Tuesday, April 28, 2009

The Ivy Portfolio II

As promised (YAIO April 15), I read The Ivy Portfolio.  I have to say that I started with a negative bias.  Although the Harvard and Yale endowments have produced superior investment returns for the past 23 years (generally a very good period for any equity investor), they lost roughly a quarter of their assets-- $5 to $10 Billion-- in the current bear market.  My first impression of the book is that the authors began the project  well before the debacle of late 2008 and rushed to publish before their conclusions were completely discredited.  It's worth noting that both Harvard and Yale endowments operate with a June fiscal year end, so their 2008 annual reports don't include information about the damage suffered in July to December.  

To be fair, the authors do note in passing that 2008 was a bad year.  However, the book is peppered with statistics based on periods ending before 6/30/08.  For example, consider this: 

 "The worst years for Harvard and Yale were -2.7% and -0.2%, respectively--pedestrian compared to the -17.99% experienced by the S&P 500 in 2002 and the stunning drawdowns of 2008..." 

That's a joke given what we know about their current performance.

However, I did find plenty of value in the book.  Let's cut to the bottom line first.  The fundamental conclusion is that a traditional stocks/bonds/cash portfolio allocation is inferior to one which includes alternative assets such as private equity, venture capital, hedge funds, and commodities.  To simplify things for the individual investor, the book recommends an allocation of equal parts domestic stocks, foreign stocks, bonds, commodities, and real estate, rebalanced regularly.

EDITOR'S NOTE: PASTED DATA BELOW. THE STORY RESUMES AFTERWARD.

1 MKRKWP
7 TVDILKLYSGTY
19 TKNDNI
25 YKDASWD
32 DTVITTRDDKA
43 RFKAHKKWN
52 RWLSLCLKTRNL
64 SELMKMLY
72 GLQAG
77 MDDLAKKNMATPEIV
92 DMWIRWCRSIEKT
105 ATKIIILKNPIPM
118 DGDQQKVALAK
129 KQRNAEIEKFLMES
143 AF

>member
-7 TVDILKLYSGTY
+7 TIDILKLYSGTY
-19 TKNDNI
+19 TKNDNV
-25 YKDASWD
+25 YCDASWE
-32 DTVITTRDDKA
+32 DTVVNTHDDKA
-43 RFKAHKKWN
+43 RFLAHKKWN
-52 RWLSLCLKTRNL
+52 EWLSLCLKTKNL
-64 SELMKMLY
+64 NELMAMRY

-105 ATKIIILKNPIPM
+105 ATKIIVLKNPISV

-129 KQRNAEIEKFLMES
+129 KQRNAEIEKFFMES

On the positive side,   there's a good discussion of some of the behavioral biases that hurt investment performance.  For example, quoting Philip Fisher:

"None of us likes to admit to himself that he has been wrong... More money has probably been lost by investors holding a stock they really did not want until they could 'at least come out even' than from any other single reason."     

Or Warren Buffett on "anchoring":

"When I bought something at X and it went up to X and 1/8th, I sometimes stopped buying , perhaps hoping that it would come back down.  We've missed billions when I've gotten anchored.  It cost us about $10 billion (by not buying enough Wal-Mart)."                                                                                                              
Also some good sections about trend-following and avoiding losses. 

However, I disagree with much of the advice about portfolio diversification through the use of funds.  The outperformance of the Harvard and Yale endowments certainly was due in large measure to timely investments in alternative asset classes like hedge funds, commodities, and private equity.  But that doesn't mean that it will work for you, or even that it could have worked for you.  The authors are quick to acknowledge that the endowments had access to some of the very best funds and partnerships--ones closed to most investors.  The average individual investor risks being put into a basket of very average (or worse) alternatives.  

And finally, here's a more balanced view of Yale's portfolio management from Portfolio.com: Cash Me If You Can.


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